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Tuesday, July 14, 2009

Out & About at the Georgetown Flea Market

Ever since I first lived in Washington one summer as an intern, I've been fascinated by the Sunday Georgetown Flea Market. Maybe it's the juxtaposition of the words "Georgetown" and "flea market"(two terms you never expect to hear in the same sentence), or, most likely, it's the bargain hunter in me just hoping to make that one great find. This weekend I dragged my visiting younger brother to check things out, and I have concluded that there are three types of flea-marketers:
1) People like my brother, who after 10 minutes of browsing, deadpanned "it's really fun being at this festival of useless things." Um, ok.
2) People like me, who envision that one day when Elle Decor is photographing my house (this is a dream, remember), the interviewer will ask about the origins of a striking piece in the room, to which I'll casually reply "Oh that? Well, I found it at a flea market ages ago!" People like me love the idea of a flea market, show up with plenty of optimism, but get a little overwhelmed when faced with all....that....stuff!
3) People like Eddie Ross, who are geniuses that can, say, zero in on a single plate or platter amongst heaps of cast-offs and transform it into the focal point of their collection.
As I work on sharpening my skills to Eddie Ross-like proportions, let's take a tour of the Georgetown Flea Market!

Lots and lots of art- some great, some not so great. However, if you're looking for interesting pieces to add to a focal wall, a flea market is a perfect place to add to your collection.

There is a silver seller- above- that has the most fabulous wares- everything from little trays and coasters, salt and pepper shakers, flasks, cigarette cases, vintage cocktail rings, etc.


A close up of sterling odds and ends.

The large items here are boxes engraved with various signatures. I'm sure they have quite a backstory.

More and more silver- I cannot even begin to know what some of these items are for!

Tons of silverplate cutlery for bargain basement prices.

Vintage linens.

If I had a lake house, I'd love this antique decoy.

Flea markets are a great source for vintage maps, which I cannot resist. For cities, states, or countries you know particularly well, it's interesting to look at a 18th or 19th century map and see that some of your favorite streets and cities didn't even exist yet.

I bought some prints very similar to this at the Georgetown Flea Market years and years ago- they're from a book of patterns with different themes- Chinese, Indian, etc. Glad to see I could still find more!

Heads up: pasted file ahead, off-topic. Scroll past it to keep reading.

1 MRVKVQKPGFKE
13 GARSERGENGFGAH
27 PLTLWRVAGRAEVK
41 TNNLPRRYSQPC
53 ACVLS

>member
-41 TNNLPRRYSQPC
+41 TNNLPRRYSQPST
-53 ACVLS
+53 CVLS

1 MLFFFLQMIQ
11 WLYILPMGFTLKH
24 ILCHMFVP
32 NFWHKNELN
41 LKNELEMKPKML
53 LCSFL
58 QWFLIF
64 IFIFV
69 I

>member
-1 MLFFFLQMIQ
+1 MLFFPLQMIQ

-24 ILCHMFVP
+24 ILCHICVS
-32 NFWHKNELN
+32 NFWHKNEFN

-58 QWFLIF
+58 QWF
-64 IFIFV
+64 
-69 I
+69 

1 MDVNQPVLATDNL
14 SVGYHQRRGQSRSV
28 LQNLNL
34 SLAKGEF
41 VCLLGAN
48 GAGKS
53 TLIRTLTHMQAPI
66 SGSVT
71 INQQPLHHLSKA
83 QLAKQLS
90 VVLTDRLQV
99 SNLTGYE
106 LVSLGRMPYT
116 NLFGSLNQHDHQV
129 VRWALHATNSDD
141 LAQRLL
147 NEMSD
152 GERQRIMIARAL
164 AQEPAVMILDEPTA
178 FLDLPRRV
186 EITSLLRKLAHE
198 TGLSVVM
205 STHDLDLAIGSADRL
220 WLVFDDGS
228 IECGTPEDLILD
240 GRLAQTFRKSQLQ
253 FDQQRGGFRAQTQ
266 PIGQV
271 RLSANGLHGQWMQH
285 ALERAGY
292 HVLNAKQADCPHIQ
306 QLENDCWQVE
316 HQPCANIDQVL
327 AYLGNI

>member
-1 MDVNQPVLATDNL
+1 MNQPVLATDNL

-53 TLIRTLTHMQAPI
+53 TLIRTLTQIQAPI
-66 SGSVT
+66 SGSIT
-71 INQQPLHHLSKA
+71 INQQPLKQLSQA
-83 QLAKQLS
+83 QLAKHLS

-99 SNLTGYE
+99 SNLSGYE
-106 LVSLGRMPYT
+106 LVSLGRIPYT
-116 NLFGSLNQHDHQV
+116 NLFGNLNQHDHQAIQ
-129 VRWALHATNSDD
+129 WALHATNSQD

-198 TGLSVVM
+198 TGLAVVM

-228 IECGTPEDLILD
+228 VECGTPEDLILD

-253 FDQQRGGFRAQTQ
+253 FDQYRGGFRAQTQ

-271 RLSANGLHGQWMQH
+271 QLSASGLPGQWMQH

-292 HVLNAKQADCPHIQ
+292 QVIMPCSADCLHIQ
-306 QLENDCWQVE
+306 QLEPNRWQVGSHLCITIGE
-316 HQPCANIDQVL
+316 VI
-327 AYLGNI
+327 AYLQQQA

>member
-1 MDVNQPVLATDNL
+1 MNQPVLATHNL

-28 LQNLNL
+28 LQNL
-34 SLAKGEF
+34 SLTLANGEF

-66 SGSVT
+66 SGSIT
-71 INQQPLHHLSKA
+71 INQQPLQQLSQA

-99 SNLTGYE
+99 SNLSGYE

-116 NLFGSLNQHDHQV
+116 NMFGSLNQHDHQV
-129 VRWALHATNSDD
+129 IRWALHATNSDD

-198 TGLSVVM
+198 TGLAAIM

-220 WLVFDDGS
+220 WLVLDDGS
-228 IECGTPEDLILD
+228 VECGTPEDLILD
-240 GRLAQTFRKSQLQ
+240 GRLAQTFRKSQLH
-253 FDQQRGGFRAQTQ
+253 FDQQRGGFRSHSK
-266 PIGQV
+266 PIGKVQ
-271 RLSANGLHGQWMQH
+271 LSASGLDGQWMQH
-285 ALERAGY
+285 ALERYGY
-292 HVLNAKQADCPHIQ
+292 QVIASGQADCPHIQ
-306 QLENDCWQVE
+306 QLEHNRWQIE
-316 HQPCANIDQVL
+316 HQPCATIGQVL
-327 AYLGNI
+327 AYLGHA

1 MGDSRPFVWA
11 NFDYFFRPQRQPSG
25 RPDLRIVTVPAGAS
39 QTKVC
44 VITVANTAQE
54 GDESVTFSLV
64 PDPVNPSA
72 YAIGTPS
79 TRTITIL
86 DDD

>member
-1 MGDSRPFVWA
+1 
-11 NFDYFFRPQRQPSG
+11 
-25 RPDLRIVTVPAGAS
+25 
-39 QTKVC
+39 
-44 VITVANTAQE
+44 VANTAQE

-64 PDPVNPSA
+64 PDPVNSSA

I really, really wanted to take these ram horn candlesticks home. The woman was asking $80 for them (which I thought was pretty reasonable to begin with), and I didn't even try to bargain because I knew I had no place to put them. In comparison to these ram horn candlesticks on 1st dibs, they're a total steal!

More antique prints- my favorite things! I love the lizard, bugs and other creepie crawlies! How perfect would those be for a little boy's room?
What kind of flea marketer are you? A little brother, and ambitious dreamer, or an old pro? What's your favorite flea market find you're particularly proud of? Share with us!

4 comments:

Anonymous said...

I'm the ambitious dreamer. Embarassing story - but I have had the joy of buying a gorgeous "antique" urn, taking it home, turning it over - and seeing a Pottery Barn sticker on the back. I'll be making this post anonymously. :D :D

FROM THE RIGHT BANK said...

I'm not a big flea'er but I do love the Georgetown one. There's always such beautiful stuff there!

Dickie said...

I'd fall between "Ambitious Dreamer" and "Old Pro." Just this Sunday we were at the Eastern Market Flea Market and found an 1850's tool chest.
While the lock hardware was gone, the iron hinges and handles were in great condition and the wood was heavy in this 2x3x4 piece.

Even the step detailing and base was so nice I told WJR that it looked a bit like a sarcophagus. Originally priced at $85 the vendor, w/o even asking, went to $65! $65! You can't even buy the lumber for that. Great Deal.

Alicia said...

I iss them every weekend here in AZ. they just don't exist. I'm trying to convinve my mom to road trip to the Rose Bowl & Marburger Farm in October, but nothing beats my Ann Arbor in its heyday before the recession & my East Coast first loves of my working for the dealer days.
Im a stay all day girl, savouring every last booth.

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